Cafes and restaurants on the brink of collapse because of Covid-19 restrictions are being promised some relief by the government but still don't know what that will be.
Businesses are allowed to remain open under the red Covid-19 traffic light setting but fear of Omicron or being a close contact and spending days at home isolating is keeping people at home.
After 37 years running Tonys Restaurant in West Auckland, owner and chef Chris Sinclair doesn't want this to be his last.
But Covid-19 restrictions are still keeping many customers away.
"People are scared to go out because they don't want to end up at a location of interest and then have to isolate and lose their income."
He said group bookings are his bread and butter, and he's lost count of cancellations.
"Like a lot of businesses we're in a dire situation. There's a minimum turnover that we need to break even and we're sort of making that at the moment, so it's not the end of everything, but it certainly places a lot of pressure."
Some cafes are mothballing their kitchens to wait out the Omicron surge while other businesses across different sectors are closing for good.
Among them, the long-running Auckland gym BodyTech is closing down this week after 20 years, citing unsustainable drops in its membership and revenue since the beginning of the pandemic.
The government is soon to offer hard-hit hospitality businesses one-off targeted relief, but exactly what that will be and when is still unknown.
Finance Minister Grant Robertson said it was a work in progress.
"Overall economic activity is only down two to five percent but within food and beverage it's much more significant than that so we're working through how we could provide targeted support to that sector and we will have more to say about that in the near future."
Prime Minister Jacinda Ardern told media at this week's post-Cabinet briefing that the finance minister was constantly reviewing the situation.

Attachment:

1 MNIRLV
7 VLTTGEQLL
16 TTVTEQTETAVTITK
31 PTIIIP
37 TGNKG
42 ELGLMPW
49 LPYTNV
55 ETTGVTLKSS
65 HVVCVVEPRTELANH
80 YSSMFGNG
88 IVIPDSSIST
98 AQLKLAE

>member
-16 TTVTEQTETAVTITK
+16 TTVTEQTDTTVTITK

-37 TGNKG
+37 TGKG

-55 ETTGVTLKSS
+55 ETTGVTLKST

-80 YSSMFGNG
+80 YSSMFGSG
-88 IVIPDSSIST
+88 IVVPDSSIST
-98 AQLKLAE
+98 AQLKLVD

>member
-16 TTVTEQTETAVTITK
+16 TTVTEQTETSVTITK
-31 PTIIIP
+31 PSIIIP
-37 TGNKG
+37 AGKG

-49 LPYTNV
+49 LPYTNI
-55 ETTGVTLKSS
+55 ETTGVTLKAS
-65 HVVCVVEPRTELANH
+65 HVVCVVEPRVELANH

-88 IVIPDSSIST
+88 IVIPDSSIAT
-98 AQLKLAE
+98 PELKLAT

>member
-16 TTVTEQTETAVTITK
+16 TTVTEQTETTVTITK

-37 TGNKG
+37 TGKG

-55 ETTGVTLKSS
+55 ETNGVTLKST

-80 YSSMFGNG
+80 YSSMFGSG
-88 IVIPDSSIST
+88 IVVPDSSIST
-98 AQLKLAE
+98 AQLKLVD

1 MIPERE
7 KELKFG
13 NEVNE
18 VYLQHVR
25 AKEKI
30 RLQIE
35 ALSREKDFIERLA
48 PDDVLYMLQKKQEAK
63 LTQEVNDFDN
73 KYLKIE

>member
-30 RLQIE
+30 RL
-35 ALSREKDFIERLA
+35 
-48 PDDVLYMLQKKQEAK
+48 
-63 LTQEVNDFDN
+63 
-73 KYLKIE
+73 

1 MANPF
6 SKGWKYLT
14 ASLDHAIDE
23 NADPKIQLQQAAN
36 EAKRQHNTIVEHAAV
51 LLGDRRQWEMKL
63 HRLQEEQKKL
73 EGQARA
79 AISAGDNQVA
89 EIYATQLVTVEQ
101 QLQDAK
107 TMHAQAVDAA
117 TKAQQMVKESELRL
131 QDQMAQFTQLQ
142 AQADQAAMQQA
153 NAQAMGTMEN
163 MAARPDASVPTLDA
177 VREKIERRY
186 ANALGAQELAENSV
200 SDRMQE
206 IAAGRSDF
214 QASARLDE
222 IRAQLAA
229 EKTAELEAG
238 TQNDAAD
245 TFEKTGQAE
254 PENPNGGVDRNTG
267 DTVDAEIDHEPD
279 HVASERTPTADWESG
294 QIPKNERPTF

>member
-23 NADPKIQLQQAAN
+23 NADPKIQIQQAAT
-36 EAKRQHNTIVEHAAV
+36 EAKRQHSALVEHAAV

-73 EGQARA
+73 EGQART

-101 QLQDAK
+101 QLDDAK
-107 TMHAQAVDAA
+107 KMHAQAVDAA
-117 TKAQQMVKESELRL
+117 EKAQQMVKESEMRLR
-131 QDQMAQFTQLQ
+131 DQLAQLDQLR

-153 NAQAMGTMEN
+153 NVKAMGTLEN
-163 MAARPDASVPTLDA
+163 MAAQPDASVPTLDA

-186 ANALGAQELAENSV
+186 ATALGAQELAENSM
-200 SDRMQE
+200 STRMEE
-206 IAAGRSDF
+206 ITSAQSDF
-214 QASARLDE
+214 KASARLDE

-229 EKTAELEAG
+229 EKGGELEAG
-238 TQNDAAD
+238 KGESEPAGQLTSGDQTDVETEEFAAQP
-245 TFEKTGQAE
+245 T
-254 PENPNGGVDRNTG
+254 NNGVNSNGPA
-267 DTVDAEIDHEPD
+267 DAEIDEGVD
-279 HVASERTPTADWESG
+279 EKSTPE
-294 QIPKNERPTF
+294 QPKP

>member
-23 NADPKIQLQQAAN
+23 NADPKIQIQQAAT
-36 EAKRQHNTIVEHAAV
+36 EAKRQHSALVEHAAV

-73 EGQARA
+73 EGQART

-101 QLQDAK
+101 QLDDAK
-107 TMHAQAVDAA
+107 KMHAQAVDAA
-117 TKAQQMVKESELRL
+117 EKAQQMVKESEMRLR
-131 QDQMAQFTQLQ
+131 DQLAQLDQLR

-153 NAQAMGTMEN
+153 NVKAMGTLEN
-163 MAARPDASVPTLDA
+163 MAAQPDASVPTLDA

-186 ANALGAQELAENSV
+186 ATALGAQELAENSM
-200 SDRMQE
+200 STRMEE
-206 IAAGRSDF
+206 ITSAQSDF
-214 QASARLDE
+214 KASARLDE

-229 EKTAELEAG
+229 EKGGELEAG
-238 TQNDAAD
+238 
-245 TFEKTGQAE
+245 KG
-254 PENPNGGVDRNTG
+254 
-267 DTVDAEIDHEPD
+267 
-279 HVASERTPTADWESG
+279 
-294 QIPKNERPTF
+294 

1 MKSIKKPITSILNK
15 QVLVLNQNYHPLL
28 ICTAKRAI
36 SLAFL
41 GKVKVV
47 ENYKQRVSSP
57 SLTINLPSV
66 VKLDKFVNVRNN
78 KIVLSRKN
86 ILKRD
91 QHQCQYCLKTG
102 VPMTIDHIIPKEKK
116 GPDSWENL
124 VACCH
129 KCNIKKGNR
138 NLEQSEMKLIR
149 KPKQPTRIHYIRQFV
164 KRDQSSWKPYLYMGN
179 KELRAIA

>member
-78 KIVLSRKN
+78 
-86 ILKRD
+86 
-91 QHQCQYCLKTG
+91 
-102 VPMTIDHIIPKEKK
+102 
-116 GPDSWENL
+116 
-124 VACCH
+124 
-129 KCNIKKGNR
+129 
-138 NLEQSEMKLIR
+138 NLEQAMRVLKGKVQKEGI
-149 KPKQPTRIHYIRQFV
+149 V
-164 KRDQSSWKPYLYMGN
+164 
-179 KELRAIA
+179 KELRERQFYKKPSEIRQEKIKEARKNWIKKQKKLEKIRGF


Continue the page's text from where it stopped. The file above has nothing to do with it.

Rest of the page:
"He is working on measures that are highly targeted, one-off, and short-term to address those issues where the Covid protection framework is having an impact on those businesses, and we'll have more to say on that very shortly."
For restaurateurs like Sinclair, who relied on Covid-19 wage subsidies and resurgence payments, anything from the government would be a help.
Soul Bar and Restaurant is a popular destination on Auckland's Viaduct but it too is noticing the crunch, with regular corporate customers working from home.
Commercial and events manager Olivia Carter said they were operating at half capacity under the red framework rules all the while keeping 85 people employed.
If the restaurant had multiple staff isolating, she worries what happens next.
"I feel like they don't really listen to what we need. There's just that worry now as well of if we have to close what does that look like for paying all of those employees?"
This month Auckland Central MP Chloe Swarbrick and more than 60 business owners called on the government to throw the businesses a lifeline, asking for a range of measures including reviving the wage subsidy or other targeted support and extending IRD interest-free and government-backed loan schemes.
Swarbrick said support could not come soon enough.
"For some, they've had their worst weekends that they've had in decades. We're talking about the institutions that people are going to want to walk back out into as soon as we're through the other side of this pandemic, that simply might not exist if they aren't given the lifeline to get through the next few months."
There is something those working from home can do to help.
Carter said some people are driving to the cafe or restaurant they frequented near their workplace to buy coffee or lunch.
"Anytime somebody enters a hospitality business, people they do that happy dance and we're really really thankful and your support means everything."